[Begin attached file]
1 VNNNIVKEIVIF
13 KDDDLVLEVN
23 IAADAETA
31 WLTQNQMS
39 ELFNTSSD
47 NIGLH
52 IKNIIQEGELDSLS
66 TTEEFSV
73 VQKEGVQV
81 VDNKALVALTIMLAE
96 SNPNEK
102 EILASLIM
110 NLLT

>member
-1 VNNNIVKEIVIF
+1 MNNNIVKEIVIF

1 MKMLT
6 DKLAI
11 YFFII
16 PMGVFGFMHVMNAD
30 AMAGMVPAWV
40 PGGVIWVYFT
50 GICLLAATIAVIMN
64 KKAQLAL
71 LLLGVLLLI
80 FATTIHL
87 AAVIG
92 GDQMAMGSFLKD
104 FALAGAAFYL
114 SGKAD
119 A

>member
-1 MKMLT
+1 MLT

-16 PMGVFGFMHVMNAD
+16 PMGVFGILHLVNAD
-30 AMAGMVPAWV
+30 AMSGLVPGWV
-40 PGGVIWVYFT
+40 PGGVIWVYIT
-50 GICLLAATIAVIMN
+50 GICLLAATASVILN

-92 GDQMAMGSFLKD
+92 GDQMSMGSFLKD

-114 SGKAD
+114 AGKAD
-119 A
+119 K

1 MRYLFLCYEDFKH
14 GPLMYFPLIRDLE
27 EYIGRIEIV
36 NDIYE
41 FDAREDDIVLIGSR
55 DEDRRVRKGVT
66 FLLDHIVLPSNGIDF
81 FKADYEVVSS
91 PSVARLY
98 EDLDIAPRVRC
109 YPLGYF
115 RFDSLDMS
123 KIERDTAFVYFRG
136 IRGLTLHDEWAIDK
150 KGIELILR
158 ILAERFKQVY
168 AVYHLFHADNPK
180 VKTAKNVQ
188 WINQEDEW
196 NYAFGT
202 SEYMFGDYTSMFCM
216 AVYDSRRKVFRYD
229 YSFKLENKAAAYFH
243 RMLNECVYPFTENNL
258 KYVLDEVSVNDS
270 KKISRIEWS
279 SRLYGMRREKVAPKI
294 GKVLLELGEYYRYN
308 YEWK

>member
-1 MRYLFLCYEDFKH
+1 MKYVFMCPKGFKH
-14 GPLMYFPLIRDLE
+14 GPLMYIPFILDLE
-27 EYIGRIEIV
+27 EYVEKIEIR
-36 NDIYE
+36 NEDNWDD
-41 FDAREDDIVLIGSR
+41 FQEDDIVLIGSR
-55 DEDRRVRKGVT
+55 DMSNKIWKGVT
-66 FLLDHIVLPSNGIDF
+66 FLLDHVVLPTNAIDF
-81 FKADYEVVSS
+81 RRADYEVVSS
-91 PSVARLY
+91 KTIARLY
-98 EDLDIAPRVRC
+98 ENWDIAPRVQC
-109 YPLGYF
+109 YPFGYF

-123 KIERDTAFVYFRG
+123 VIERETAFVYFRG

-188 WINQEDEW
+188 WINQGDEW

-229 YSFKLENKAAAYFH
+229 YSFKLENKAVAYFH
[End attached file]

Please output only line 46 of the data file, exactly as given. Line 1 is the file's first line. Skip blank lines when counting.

+114 AGKAD